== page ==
Syndicated by: Montana News
By: Marc Kelley
We all need help from time to time, and in many cases we dial the National Emergency Telephone Number, we now simply refer to as, 911. Like many things in our world today, many people have come to believe, the 911 system is simply a service provided by our local municipalities and the people who answer the calls are mindless automatons with nothing better to do than wait for our next, self proclaimed emergency. It is a thankless job, requiring the operators to sift through hours of nonsense, and complete stupidity, waiting for the one call, which truly represents an emergency. 911 operators are truly unsung hero's, people who willingly work in 24 hour shift rotations and are always there to answer our calls; yet, rarely receive the credit they are due.
The term "emergency", means many things to many people. As an Emergency Department RN, working the triage desk at the hospital, I experienced this phenomenon first hand on many occasions.While I could regale you with some of these stories, that is a subject for another day. Today, I would like to tell you a story about our 911 system, how it came into existence, the people who answer those calls and the plans to bring this system forward, into a world being made ever smaller, by technology.
The telephone was invented in 1876, by our old friend Alexander Graham Bell. This post Civil War invention, allowed people to actually speak to each other over great distances and ultimately would replace the first texting system, we now know as the telegraph. Today, most of us use Smart Phones…those portable little computers, which invite company's like Facebook and Google to share our most personal information with anyone willing to pay up for that data. However, this was not always the case, and our story harkens back to the "good o'l days", when telephones were sturdy devices, made of Bakelite and were wired directly into the walls of our homes. In the days of "party lines", each household had its own ring tone and the only people listening on the other end of the line, were the AT&T operator and the nosey neighbor down the lane, who loved to eavesdrop, hoping to pick up a juicy bit of gossip about her neighbors kidney stone. Aha yes…those were the good o'l days for sure.
If you had an emergency, which my Grandmother always defined as lots of blood and a bone sticking thru your skin, you went to the telephone, cranked the magneto and when the operator answered, you told her, the place is on fire, send the Fire Department or send the Police, Uncle Joe has been drinking again and he's threatening to saddle-up the hog and ride him into town again… and the operator would place the call to the appropriate people.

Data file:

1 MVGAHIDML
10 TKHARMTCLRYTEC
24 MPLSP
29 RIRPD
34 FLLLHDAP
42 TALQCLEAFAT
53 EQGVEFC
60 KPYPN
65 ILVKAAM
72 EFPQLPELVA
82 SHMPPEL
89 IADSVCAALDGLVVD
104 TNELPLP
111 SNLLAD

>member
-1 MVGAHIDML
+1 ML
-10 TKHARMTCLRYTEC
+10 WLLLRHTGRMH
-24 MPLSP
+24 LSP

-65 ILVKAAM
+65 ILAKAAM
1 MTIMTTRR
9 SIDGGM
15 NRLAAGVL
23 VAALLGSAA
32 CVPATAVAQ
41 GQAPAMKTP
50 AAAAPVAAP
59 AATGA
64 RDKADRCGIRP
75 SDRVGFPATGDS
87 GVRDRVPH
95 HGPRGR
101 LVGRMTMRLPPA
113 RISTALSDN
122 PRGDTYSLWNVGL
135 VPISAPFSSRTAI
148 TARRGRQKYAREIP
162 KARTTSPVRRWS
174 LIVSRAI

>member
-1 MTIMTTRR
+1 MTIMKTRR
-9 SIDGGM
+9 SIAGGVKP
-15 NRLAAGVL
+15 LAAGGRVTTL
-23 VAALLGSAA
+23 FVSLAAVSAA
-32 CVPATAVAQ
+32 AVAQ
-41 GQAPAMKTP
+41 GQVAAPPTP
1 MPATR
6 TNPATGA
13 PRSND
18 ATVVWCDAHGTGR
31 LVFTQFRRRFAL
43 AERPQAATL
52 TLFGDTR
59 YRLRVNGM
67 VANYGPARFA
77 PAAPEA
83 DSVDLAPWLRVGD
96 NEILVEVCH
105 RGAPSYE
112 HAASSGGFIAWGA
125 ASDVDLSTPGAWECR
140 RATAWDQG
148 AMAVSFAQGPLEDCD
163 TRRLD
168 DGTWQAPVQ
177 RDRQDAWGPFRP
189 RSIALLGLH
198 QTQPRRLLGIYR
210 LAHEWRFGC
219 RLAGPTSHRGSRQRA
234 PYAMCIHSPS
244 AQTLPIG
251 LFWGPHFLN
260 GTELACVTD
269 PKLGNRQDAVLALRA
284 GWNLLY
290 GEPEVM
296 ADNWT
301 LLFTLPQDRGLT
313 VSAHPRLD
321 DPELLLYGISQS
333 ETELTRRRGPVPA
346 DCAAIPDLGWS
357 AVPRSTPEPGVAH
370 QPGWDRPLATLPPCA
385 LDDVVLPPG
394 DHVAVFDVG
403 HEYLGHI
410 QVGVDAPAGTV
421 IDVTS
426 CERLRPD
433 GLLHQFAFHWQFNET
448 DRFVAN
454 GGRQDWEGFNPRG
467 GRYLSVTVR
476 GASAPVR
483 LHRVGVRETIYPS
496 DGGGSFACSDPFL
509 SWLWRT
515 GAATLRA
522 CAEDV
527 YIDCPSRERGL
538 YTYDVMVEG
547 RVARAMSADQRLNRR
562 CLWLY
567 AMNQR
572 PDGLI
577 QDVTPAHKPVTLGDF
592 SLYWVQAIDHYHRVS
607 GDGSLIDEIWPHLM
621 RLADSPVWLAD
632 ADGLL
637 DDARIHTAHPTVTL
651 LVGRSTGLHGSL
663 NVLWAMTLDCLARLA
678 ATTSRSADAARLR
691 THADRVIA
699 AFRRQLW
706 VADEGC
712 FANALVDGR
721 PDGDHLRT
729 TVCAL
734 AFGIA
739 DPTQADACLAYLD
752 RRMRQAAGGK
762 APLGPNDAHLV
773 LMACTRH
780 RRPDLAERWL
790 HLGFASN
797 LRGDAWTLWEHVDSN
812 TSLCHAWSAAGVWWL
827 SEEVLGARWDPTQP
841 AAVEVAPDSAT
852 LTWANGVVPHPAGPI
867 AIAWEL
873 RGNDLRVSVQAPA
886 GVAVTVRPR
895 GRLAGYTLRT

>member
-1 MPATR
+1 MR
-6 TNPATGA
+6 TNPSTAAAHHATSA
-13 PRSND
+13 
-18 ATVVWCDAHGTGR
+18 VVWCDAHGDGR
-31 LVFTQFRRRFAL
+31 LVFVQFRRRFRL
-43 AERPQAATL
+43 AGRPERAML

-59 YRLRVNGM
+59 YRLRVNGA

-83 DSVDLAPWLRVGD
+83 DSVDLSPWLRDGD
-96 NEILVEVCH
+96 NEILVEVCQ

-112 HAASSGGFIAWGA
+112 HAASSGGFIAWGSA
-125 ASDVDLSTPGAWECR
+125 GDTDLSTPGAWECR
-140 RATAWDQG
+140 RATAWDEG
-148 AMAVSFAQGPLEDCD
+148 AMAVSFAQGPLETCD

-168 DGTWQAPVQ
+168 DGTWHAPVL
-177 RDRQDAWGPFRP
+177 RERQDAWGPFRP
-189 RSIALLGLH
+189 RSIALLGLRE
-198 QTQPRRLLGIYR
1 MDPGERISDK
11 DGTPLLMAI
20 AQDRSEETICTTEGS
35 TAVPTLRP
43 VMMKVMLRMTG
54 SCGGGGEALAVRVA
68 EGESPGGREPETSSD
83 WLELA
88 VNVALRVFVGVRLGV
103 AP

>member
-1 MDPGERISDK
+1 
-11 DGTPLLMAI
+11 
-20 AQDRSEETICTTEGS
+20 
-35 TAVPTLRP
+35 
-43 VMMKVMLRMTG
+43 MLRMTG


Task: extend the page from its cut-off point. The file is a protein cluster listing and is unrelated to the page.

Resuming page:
This is how it was, up until the invention of the rotary dial telephone. Today, most young people (anyone under about 50) have never experienced a busy signal or the inability to see their callers identity displayed on their device screen. People actually were concerned with "telephone manners" and we taught our children how to answer the telephone correctly. Like many things in our country, telephone manners and civility on the telephone, have long ago disappeared and been replaced by an egocentric demand for immediate gratification. No longer do we speak to each other in a polite, civil tone or any tone for that matter….we text. The ability to communicate verbally, is quickly disappearing; and if you should choose to doubt this statement, I challenge you to attempt to have a telephone conversation with a member of the Millennial Generation.
The first documented use of a National Emergency Telephone Number, began in the United Kingdom in 1937. The UK settled on the number 999 as their emergency contact number and that number remains in service today. In North America, the first used of a standard emergency number, occurred in Winnipeg, Manitoba, Canada in 1959, utilizing the 999 exchange.
In 1957 the National Association of Fire Chiefs recommended the US develop a standardized emergency number for reporting fires. However, in true political fashion, no action was taken for nearly a decade. In 1967, under The Johnson Administration, the Presidents Commission on Law Enforcement and Administration of Justice, established 911 as the nationwide emergency reporting number. That same year Canada followed our lead, changing their emergency contact number to the 911 exchange as well.
Any reasonable person would recognize the positive effects of having a standardized emergency number. Faster response times, more accurate reporting of information and the correct assignment of resources. These benefits should not be seem as luxuries; but rather, the right response to protecting the public. But alas, we cannot do anything in this country without our politicians adding their self proclaimed, superior intellect into the mix and implementation of the 911 system took many years. Much like today, the City of Chicago, a city governed by Democrats for decades, chose not to protect their citizens by implementing the 911 system. Chicago leaders cited the high cost of the system and lack of empirical data on the effectiveness of a 911 system, as justification for their decision. As late as 1989, twenty-eight Chicago suburbs, offered no 911 emergency service to their citizens.
The reality and effectiveness of the 911 service was quickly evident to anyone willing to look at the subject of public safety. By 1979, 26% of the US population could dial 911 requesting emergency assistance. By 1987, 50% of our country was covered and 93%, by the year 2000. As of December 2017, 98.9% of the US population, is covered by the 911 system.
Over the next few weeks we will look at the successes of the 911 system, the failures learned in the wake of 9/11 and the vision for the future for this system, far too many of us take for granted.